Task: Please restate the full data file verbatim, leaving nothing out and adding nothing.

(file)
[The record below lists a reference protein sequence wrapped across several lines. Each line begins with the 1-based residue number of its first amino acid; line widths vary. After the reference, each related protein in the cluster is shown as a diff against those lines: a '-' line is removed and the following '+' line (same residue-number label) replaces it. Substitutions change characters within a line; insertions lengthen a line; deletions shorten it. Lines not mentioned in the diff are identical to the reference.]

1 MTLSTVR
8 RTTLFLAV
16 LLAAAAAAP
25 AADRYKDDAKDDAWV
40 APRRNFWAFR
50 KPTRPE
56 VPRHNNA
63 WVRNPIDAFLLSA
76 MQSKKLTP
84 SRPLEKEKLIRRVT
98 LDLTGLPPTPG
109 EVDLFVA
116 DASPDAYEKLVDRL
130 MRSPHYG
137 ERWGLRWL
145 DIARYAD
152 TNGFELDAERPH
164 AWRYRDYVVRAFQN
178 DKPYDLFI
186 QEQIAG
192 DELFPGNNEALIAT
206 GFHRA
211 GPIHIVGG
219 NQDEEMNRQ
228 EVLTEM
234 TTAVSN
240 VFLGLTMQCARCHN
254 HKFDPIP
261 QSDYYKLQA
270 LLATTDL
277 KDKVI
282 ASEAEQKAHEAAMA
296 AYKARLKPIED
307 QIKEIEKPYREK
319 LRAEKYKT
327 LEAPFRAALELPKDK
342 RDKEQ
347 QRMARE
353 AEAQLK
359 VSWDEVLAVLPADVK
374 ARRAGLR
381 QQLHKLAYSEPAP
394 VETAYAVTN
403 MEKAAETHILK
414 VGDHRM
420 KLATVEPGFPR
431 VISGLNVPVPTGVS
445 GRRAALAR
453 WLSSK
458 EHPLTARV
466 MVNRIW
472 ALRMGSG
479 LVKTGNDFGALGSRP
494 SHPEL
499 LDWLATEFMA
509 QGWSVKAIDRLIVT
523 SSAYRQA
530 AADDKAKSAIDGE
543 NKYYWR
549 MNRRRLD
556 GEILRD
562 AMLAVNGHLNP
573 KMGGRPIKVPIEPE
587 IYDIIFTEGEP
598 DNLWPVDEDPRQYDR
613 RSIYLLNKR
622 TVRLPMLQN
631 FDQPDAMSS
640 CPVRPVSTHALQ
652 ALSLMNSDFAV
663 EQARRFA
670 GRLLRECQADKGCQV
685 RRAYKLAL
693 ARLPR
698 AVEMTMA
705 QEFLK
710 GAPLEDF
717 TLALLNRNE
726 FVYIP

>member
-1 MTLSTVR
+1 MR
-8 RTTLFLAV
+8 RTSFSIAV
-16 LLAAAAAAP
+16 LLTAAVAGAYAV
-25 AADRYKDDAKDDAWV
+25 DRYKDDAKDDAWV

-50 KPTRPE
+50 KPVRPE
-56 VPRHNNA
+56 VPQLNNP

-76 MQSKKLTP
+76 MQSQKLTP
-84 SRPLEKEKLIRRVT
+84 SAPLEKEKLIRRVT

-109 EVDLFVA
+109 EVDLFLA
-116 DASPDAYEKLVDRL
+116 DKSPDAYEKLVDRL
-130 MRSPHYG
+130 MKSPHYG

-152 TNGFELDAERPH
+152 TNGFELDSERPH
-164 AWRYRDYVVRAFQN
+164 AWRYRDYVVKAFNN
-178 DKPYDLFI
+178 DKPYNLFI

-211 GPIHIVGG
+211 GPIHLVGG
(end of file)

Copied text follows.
[The record below lists a reference protein sequence wrapped across several lines. Each line begins with the 1-based residue number of its first amino acid; line widths vary. After the reference, each related protein in the cluster is shown as a diff against those lines: a '-' line is removed and the following '+' line (same residue-number label) replaces it. Substitutions change characters within a line; insertions lengthen a line; deletions shorten it. Lines not mentioned in the diff are identical to the reference.]

1 MTLSTVR
8 RTTLFLAV
16 LLAAAAAAP
25 AADRYKDDAKDDAWV
40 APRRNFWAFR
50 KPTRPE
56 VPRHNNA
63 WVRNPIDAFLLSA
76 MQSKKLTP
84 SRPLEKEKLIRRVT
98 LDLTGLPPTPG
109 EVDLFVA
116 DASPDAYEKLVDRL
130 MRSPHYG
137 ERWGLRWL
145 DIARYAD
152 TNGFELDAERPH
164 AWRYRDYVVRAFQN
178 DKPYDLFI
186 QEQIAG
192 DELFPGNNEALIAT
206 GFHRA
211 GPIHIVGG
219 NQDEEMNRQ
228 EVLTEM
234 TTAVSN
240 VFLGLTMQCARCHN
254 HKFDPIP
261 QSDYYKLQA
270 LLATTDL
277 KDKVI
282 ASEAEQKAHEAAMA
296 AYKARLKPIED
307 QIKEIEKPYREK
319 LRAEKYKT
327 LEAPFRAALELPKDK
342 RDKEQ
347 QRMARE
353 AEAQLK
359 VSWDEVLAVLPADVK
374 ARRAGLR
381 QQLHKLAYSEPAP
394 VETAYAVTN
403 MEKAAETHILK
414 VGDHRM
420 KLATVEPGFPR
431 VISGLNVPVPTGVS
445 GRRAALAR
453 WLSSK
458 EHPLTARV
466 MVNRIW
472 ALRMGSG
479 LVKTGNDFGALGSRP
494 SHPEL
499 LDWLATEFMA
509 QGWSVKAIDRLIVT
523 SSAYRQA
530 AADDKAKSAIDGE
543 NKYYWR
549 MNRRRLD
556 GEILRD
562 AMLAVNGHLNP
573 KMGGRPIKVPIEPE
587 IYDIIFTEGEP
598 DNLWPVDEDPRQYDR
613 RSIYLLNKR
622 TVRLPMLQN
631 FDQPDAMSS
640 CPVRPVSTHALQ
652 ALSLMNSDFAV
663 EQARRFA
670 GRLLRECQADKGCQV
685 RRAYKLAL
693 ARLPR
698 AVEMTMA
705 QEFLK
710 GAPLEDF
717 TLALLNRNE
726 FVYIP

>member
-1 MTLSTVR
+1 MR
-8 RTTLFLAV
+8 RTSFSIAV
-16 LLAAAAAAP
+16 LLTAAVAGAYAV
-25 AADRYKDDAKDDAWV
+25 DRYKDDAKDDAWV

-50 KPTRPE
+50 KPVRPE
-56 VPRHNNA
+56 VPQLNNP

-76 MQSKKLTP
+76 MQSQKLTP
-84 SRPLEKEKLIRRVT
+84 SAPLEKEKLIRRVT

-109 EVDLFVA
+109 EVDLFLA
-116 DASPDAYEKLVDRL
+116 DKSPDAYEKLVDRL
-130 MRSPHYG
+130 MKSPHYG

-152 TNGFELDAERPH
+152 TNGFELDSERPH
-164 AWRYRDYVVRAFQN
+164 AWRYRDYVVKAFNN
-178 DKPYDLFI
+178 DKPYNLFI

-211 GPIHIVGG
+211 GPIHLVGG